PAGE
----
The commercialisation, liberalisation and privatisation or marketisation of public services aims to introduce the benefits of competition to the resource allocation process. However, there are some major doubts as to the feasibility of dismantling monopoly public services whose characteristics include the necessity to provide national services. The balance of evidence suggested that liberalisation and privatisation have been primarily associated with employment reductions rather than with employment creation and that, at the same time, employment within the target sectors has become increasingly part-time, often having greater recourse than when they were publicly delivered services to self-employed, and perhaps also temporary, workers. The research could not find evidence suggesting that marketisation itself has driven any significant long-term upward shifts in the levels of added value produced in the target sectors. Instead, it appears that the drivers of increased added value primarily arise by changes in technologies and the rate of growth (and demand level) in the overall economy. Yet, if liberalisation and privatisation had a significant impact on productivity, the more efficient resource allocations mainly stem from job reductions.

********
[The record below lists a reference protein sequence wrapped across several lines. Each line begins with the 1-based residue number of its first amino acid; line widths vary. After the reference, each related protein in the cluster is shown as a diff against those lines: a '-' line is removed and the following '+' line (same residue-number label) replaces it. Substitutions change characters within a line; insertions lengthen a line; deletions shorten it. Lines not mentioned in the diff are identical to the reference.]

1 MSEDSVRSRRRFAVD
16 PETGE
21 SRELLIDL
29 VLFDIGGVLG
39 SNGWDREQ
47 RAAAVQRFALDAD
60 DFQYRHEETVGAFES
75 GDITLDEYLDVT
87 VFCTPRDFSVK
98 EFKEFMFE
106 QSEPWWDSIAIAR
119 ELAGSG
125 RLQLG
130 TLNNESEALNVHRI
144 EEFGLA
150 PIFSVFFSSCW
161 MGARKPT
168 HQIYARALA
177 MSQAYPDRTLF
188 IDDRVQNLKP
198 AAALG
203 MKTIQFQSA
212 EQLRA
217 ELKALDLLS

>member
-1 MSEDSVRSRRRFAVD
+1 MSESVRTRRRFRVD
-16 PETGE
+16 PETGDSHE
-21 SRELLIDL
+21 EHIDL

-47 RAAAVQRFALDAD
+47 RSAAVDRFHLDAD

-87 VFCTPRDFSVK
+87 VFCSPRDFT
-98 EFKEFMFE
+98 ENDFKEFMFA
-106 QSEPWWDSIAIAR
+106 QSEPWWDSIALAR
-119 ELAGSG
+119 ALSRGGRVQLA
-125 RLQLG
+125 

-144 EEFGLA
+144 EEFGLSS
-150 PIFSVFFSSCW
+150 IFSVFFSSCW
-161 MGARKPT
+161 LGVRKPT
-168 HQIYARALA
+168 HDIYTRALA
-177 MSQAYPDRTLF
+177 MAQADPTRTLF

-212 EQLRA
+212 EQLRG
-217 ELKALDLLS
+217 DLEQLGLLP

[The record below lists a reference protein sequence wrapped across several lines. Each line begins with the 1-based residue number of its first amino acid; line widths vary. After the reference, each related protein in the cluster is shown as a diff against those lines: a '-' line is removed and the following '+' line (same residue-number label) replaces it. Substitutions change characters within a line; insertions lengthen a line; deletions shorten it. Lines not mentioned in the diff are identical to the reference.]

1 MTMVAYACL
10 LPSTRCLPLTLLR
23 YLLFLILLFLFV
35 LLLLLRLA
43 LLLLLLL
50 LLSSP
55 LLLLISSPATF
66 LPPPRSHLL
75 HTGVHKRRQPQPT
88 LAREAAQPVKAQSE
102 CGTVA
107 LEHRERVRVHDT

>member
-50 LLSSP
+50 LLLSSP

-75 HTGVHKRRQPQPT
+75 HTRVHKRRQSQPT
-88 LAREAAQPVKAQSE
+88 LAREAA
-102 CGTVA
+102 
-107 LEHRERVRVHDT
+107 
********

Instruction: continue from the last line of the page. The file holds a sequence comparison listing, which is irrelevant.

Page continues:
From a satisfaction perspective, one can conclude that citizens are generally satisfied with the quality of services. When looking at the quality components of the public services studied, time and reliability issues emerge as key components of these network industries. The surveyed citizen groups show moderate support for the liberalisation policies. Competition policies will also need a demand-side pillar involving:
a) the design of a consumer-choice architecture as part of market creation; and
b) social policies as corrective instruments.

The PIQUE project has shown that liberalisation and privatisation of public services have largely negative effects on employment and working conditions and varied effects on productivity and service quality. Positive effects and better performance as compared to other countries were mostly the result of superior regulation rather than of competition or private corporate initiative. The PIQUE project has also shown that liberalisation and privatisation has fuelled inequality - among public sector workers who are paid different wages for the same jobs, as well as among consumers depending on their consumer power or the place where they live.